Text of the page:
Skip to main content
Support

This article is part of a series of papers that resulted in the new report: 
First Resort: An Agenda for the United States and the European Union

This article is also part of an Atlantic Council Europe Center Briefing Series on US-EU Cooperation under The Biden Administration

Please note that this paper was written in early December 2020


Introduction

The Biden administration will inherit a strained transatlantic relationship but also an unprecedented opportunity to build a more resilient partnership. There is eagerness on both sides of the Atlantic to repair the US-EU ties. A reinvigorated US-EU climate and energy agenda will contribute significantly to a renewed partnership.

Reestablished multilateral partnerships will be essential to implementing US-EU climate and energy initiatives

The anticipated return to multilateralism under the Biden administration will enable the US and EU to synergize their efforts to effectively address pressing global challenges, such as climate change and other large-scale energy security threats that individual countries cannot resolve on their own. By rejoining the Paris Agreement, the US will abandon Trump’s unilateral “Energy Dominance” approach and will take a crucial step towards rebuilding trust with its transatlantic allies. The US must reenter the Paris Agreement with humility and prioritize lowering carbon emissions domestically, before leading on climate solutions within a global arena.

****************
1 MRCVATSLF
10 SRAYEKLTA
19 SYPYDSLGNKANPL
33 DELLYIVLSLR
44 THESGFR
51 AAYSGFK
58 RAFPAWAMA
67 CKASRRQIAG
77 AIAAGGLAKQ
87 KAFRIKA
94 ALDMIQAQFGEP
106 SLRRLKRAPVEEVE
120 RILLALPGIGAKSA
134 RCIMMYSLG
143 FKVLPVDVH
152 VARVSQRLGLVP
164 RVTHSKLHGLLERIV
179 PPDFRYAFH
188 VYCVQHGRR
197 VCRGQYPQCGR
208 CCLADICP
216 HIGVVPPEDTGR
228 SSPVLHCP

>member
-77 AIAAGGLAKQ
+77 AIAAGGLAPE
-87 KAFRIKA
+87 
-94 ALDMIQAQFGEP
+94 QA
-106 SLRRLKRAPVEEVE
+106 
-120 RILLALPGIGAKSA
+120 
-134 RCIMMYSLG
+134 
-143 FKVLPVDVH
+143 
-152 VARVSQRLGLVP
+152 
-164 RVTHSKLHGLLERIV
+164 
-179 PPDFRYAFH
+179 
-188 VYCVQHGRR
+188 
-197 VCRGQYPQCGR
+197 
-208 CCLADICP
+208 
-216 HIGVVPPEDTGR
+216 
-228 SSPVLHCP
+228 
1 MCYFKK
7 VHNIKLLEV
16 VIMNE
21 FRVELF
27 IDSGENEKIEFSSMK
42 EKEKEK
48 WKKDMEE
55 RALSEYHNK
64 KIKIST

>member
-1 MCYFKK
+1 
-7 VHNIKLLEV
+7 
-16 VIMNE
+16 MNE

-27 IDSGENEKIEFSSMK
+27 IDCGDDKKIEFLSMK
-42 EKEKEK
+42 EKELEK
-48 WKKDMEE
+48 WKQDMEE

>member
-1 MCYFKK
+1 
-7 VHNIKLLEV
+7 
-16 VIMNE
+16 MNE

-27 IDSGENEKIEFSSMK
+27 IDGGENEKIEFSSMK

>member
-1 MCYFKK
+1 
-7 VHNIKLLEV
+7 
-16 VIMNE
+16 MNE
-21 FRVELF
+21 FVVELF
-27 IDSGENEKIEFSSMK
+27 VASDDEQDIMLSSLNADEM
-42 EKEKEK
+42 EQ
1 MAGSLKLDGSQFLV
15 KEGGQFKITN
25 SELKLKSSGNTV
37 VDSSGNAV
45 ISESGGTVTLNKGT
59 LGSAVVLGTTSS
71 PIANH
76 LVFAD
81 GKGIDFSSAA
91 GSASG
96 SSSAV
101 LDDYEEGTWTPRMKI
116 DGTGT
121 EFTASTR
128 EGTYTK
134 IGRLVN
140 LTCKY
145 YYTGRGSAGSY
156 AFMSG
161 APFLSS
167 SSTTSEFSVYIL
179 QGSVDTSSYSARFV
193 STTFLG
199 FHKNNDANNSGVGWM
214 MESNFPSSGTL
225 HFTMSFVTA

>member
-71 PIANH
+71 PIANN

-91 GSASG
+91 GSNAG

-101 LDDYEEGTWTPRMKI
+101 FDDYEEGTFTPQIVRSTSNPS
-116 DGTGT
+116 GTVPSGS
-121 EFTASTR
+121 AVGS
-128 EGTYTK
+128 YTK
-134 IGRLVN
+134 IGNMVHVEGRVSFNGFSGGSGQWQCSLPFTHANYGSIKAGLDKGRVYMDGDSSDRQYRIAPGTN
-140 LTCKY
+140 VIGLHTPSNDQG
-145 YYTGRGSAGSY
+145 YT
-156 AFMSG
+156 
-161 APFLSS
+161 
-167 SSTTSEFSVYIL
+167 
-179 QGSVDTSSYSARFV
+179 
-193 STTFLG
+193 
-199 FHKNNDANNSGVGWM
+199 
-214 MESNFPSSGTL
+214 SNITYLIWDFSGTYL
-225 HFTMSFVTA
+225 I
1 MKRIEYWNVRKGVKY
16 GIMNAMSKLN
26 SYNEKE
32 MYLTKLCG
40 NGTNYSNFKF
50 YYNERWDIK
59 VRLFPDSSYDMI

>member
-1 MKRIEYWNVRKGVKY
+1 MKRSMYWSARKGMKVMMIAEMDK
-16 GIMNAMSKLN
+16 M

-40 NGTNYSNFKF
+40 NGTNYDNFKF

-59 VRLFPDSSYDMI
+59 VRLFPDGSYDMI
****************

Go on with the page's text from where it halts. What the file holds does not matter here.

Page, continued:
The new Administration should act quickly, among other things, to reenact regulations on methane emissions and vehicle fuel efficiency standards as well as to prioritize clean energy projects in any pandemic green recovery plan. Setting ambitious targets under the Paris Agreement, with clear short-term benchmarks, will demonstrate US’ commitment to carbon emission reductions and will pave the way for more robust transatlantic coordination in the area. John Kerry’s appointment as the special presidential envoy for climate—a new cabinet-level post— is an early indicator that working with US allies will be fundamental to the Biden administration’s climate policy. However, no matter who wins the two runoff Senate elections in Georgia, because of a closely divided Senate, the feasibility of enacting robust environmental legislation will be difficult.

The US-EU Energy Council—which was downplayed during the Trump administration—should serve as the overarching platform for transatlantic climate and energy work. A ramped-up US engagement in global forums, such as the Clean Energy Ministerial and Mission Innovation will reinforce the efforts of the US-EU Energy Council. Additionally, the US and EU need to combine forces to support a just transition around the globe, especially in the African countries. This work should encompass coordinated financing strategies, energy literacy initiatives, and standardized metrics for quantifying a just transition.

Transatlantic work on climate issues presents ample avenues for restoring the US-EU ties